Also, the increase in Pornography increases the freedom of men while threatening the freedom of women. To Walby, the ‘male gaze’, not that of women, is the viewpoint of pornography which encourages the degradation of women by men and promotes sexual violence.


Despite the sexual liberation of the 1960s, there is still a ‘sexual double standard’ in society – males condemn women who are sexually active as slags and those who are not as drags, which males with many sexual conquests are admired.

sexual double standard.png

Walby also argues that ’heterosexuality constitutes a patriarchal structure’ – there is more pressure today for women to be heterosexually active and to service males through marrying them.


Like many other Feminists Walby sees violence against women as a form of male control of women, which is still a problem for many women today, although she concedes that it is difficult to measure how much progress has been made in this area, because of validity problems where the stats are concerned.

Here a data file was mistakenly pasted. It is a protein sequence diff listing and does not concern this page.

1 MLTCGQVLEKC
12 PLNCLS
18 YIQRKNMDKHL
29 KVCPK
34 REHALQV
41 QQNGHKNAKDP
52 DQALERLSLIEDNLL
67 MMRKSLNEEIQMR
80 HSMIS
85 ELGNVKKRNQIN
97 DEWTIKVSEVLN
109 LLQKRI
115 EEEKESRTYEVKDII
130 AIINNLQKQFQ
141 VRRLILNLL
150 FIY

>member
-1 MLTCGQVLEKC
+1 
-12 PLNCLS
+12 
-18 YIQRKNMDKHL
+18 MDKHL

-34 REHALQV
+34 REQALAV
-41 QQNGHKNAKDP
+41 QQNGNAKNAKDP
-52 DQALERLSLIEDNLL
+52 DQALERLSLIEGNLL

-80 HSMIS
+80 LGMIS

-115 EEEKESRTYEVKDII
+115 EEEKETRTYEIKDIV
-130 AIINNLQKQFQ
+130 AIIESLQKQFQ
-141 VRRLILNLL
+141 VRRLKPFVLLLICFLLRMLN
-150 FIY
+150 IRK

The state

To Walby, the state is still patriarchal, racists and capitalist. She argues that there has been little attempt to improve women’s position in the public sphere and equal opportunities legislation is rarely enforced.


Evaluations of Theorising Patriarchy

Wallby’s six structures offer students a useful analytical tool for breaking down ‘patriarchy’ and analysing the extent to which there remains gender inequality in different spheres of society.